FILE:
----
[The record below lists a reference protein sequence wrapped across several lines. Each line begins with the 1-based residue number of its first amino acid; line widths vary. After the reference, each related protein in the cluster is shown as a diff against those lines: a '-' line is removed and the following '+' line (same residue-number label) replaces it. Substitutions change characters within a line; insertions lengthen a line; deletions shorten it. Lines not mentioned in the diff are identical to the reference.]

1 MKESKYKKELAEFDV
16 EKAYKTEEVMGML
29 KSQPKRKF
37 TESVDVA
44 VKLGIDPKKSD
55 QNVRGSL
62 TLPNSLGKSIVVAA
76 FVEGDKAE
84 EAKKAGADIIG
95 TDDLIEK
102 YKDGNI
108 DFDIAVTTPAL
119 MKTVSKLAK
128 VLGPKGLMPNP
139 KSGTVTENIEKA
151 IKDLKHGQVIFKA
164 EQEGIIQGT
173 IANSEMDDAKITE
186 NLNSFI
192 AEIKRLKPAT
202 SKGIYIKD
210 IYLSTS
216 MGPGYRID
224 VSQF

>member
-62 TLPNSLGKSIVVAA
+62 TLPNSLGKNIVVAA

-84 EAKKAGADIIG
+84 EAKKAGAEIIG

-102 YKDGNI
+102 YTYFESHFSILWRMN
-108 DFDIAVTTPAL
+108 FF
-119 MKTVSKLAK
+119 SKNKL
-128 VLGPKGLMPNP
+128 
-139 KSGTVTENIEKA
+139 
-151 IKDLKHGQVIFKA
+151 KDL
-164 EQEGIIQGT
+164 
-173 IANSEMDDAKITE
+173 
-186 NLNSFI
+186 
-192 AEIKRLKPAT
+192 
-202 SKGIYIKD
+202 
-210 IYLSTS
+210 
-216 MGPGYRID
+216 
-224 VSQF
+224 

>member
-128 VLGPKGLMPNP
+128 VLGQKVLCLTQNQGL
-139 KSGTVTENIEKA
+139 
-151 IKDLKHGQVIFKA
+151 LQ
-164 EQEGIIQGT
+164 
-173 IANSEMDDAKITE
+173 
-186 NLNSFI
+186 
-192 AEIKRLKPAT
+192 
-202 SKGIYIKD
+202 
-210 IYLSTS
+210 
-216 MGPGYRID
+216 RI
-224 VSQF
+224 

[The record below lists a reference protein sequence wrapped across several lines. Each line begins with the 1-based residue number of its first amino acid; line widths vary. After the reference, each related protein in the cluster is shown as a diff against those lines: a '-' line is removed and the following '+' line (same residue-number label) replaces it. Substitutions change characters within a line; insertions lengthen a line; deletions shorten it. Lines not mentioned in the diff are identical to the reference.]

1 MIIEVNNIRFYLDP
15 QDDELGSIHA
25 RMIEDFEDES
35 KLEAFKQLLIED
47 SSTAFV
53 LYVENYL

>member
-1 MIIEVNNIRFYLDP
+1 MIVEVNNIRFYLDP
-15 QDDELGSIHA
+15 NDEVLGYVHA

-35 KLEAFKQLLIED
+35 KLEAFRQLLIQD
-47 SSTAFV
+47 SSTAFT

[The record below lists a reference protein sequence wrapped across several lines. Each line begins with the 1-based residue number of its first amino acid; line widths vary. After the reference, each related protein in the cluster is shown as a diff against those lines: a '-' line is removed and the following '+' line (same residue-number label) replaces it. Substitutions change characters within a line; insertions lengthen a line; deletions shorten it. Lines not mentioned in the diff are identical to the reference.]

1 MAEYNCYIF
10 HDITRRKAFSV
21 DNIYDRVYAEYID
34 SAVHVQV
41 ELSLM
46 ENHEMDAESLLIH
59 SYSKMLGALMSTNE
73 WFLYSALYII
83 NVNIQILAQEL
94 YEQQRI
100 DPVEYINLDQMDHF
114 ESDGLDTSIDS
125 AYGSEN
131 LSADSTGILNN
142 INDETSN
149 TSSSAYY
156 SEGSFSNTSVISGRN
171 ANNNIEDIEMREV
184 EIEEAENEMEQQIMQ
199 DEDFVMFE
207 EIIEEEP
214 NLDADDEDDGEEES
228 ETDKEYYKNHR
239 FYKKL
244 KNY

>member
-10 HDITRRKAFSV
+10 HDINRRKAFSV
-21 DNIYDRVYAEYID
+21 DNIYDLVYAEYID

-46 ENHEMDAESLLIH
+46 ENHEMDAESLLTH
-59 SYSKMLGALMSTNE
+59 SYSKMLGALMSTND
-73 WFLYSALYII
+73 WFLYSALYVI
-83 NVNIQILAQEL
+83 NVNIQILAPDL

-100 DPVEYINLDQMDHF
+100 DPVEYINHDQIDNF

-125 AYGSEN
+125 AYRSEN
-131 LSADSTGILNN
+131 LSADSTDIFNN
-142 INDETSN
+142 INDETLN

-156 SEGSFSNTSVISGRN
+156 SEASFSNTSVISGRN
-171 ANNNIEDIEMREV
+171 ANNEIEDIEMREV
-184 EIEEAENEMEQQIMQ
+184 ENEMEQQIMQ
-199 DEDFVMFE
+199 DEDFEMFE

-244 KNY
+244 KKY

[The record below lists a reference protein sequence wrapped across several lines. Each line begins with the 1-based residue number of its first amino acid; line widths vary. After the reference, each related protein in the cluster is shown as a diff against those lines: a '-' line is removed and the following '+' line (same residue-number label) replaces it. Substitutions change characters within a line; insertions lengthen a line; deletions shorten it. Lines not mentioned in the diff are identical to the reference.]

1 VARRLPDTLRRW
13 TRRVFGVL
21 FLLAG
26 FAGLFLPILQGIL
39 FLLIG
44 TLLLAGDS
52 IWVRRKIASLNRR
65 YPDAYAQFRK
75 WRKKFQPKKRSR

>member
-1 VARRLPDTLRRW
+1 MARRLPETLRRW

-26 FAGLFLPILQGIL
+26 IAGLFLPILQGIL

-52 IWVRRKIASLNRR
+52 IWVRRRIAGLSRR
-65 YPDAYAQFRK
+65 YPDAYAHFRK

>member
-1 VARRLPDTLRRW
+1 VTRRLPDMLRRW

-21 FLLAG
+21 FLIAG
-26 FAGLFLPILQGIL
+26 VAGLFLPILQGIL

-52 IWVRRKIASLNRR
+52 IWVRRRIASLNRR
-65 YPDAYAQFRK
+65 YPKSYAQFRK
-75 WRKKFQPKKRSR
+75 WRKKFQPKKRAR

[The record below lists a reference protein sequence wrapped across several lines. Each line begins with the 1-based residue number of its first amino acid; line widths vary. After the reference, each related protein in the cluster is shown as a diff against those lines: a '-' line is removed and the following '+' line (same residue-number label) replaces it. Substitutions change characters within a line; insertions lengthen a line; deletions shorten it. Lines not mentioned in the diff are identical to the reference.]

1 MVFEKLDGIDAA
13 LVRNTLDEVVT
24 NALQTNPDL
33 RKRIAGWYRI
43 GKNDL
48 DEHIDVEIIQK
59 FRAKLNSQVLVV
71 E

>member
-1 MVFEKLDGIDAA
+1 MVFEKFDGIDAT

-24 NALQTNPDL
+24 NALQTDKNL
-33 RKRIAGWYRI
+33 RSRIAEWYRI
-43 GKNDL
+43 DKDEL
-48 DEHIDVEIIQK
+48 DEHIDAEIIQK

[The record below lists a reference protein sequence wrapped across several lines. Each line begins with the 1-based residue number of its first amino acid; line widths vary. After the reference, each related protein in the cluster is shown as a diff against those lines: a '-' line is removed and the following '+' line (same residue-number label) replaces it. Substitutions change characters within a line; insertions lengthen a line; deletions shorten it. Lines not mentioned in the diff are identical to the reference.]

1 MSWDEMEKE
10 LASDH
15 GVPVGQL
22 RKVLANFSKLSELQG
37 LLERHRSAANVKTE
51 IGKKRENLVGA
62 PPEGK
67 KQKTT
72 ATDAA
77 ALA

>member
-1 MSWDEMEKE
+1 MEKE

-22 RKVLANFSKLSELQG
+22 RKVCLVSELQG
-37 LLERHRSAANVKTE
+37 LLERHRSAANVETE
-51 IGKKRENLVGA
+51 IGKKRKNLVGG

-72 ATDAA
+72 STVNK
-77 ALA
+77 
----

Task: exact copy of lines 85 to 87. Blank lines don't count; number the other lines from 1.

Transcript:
25 RMIEDFEDES
35 KLEAFKQLLIED
47 SSTAFV